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Edward Herbert Shaughnessy

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Edward Herbert Shaughnessy (1871-1942), Assistant Engineer-in-Chief of the Post Office

1942 Obituary [1]

EDWARD HERBERT SHAUGHNESSY, O.B.E., died on the 29th July, 1942; and his death removes one who played a large part in the development of national and international radio communication.

Born in 1871, he entered the Post Office in 1887 as a telegraphist and in 1896 transferred to the Engineering Department as a sub-engineer. After obtaining a wide experience in most branches of telecommunications engineering, he became in 1913 head of the Wireless Section of the Engineering Department.

He was appointed Assistant Engineer-in-Chief of the Post Office in 1925 and retired from the service in 1931.

He will perhaps be best remembered for his part in the construction of Rugby Radio Station. The design was entrusted to a technical commission of which the late Lord Milner was chairman and Dr. W. H. Eccles, Mr. Shaughnessy and Mr. L. B. Turner were members. The commission recommended the construction of a valve station, although at that time no high-power station of this type was in existence or contemplated. Mr. Shaughnessy, as executive member of the commission, was responsible for the construction, a task which he accomplished with complete success. A description of the station is contained in a paper which he read before the Wireless Section in 1926.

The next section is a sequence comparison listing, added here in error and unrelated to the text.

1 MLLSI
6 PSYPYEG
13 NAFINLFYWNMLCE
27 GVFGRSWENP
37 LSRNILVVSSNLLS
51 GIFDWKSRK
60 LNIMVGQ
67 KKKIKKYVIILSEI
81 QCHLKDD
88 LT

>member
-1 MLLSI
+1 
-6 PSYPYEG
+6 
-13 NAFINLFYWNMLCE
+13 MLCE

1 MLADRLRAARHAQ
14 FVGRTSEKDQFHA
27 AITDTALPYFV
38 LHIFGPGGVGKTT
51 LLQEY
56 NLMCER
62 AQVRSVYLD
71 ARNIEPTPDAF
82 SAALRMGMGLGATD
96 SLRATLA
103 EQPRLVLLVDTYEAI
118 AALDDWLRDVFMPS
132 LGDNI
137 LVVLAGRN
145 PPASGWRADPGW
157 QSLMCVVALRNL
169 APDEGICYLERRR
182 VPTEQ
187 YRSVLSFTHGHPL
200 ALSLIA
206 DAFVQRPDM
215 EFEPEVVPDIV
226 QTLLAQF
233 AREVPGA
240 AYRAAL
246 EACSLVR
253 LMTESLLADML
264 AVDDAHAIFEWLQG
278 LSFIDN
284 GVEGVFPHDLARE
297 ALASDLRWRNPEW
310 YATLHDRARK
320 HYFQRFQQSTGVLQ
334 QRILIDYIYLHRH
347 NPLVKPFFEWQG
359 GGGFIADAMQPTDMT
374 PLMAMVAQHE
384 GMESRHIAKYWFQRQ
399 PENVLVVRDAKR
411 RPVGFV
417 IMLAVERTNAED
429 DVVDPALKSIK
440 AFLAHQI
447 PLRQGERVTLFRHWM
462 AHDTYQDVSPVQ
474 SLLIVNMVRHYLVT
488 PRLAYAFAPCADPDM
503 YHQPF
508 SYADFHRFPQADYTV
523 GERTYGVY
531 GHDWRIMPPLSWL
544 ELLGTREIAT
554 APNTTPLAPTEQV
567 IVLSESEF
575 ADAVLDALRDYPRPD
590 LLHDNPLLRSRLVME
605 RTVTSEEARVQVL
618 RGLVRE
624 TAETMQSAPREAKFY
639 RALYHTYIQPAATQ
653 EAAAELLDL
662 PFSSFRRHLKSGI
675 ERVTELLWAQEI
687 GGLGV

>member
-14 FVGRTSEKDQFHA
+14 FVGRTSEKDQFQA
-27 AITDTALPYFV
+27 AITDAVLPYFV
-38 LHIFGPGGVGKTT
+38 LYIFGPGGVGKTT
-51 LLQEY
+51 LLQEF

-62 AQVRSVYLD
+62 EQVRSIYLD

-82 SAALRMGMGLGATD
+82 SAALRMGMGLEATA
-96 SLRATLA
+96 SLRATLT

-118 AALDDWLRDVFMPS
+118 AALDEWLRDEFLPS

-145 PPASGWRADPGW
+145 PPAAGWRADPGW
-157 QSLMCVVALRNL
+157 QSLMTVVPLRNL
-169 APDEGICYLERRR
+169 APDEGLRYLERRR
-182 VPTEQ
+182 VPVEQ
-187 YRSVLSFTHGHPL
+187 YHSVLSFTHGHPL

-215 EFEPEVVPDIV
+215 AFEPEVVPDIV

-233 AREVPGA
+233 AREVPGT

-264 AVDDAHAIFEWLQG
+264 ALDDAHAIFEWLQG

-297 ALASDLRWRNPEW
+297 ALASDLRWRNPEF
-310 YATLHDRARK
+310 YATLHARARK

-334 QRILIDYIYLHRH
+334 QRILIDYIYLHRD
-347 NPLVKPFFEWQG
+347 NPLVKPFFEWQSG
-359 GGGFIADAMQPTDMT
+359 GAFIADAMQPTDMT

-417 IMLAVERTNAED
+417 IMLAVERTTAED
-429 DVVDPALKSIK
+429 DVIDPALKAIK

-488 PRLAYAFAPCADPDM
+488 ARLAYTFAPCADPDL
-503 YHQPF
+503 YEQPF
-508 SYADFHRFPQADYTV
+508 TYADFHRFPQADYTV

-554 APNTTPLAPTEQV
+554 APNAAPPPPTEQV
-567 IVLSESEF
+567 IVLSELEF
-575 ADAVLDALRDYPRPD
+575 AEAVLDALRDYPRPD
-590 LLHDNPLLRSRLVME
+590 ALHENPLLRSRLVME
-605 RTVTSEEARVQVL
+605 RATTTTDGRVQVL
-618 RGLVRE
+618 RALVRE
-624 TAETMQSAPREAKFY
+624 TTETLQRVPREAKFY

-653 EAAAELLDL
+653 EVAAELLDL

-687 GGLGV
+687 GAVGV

He took a prominent part in radio activities outside the Post Office and served on the Radio Research Board, on several committees of the British Standards Institution and on the Royal Society's National Committee of the International Research Council. He was a delegate to the Inter-Allied Technical Conference on Wireless Telegraphy in Paris in 1921 and to the International Radiotelegraphic Conference at Washington in 1927.

He joined The Institution in 1919 as a Member, and served on the Council from 1924 to 1927 and from 1928 to 1931. In 1923-24 and 1924-25 he was Chairman of the Wireless Section.

He had a keen sense of fairness and justice, and possessed the happy knack of encouraging his subordinates and inspiring in them confidence in themselves. The last few years of his service were largely devoted to staff matters and negotiations with staff associations, where his conciliatory methods and skill in negotiation were largely responsible for the excellent relations which developed and still continue between the engineering associations and the Department.

1942 Obituary [2]

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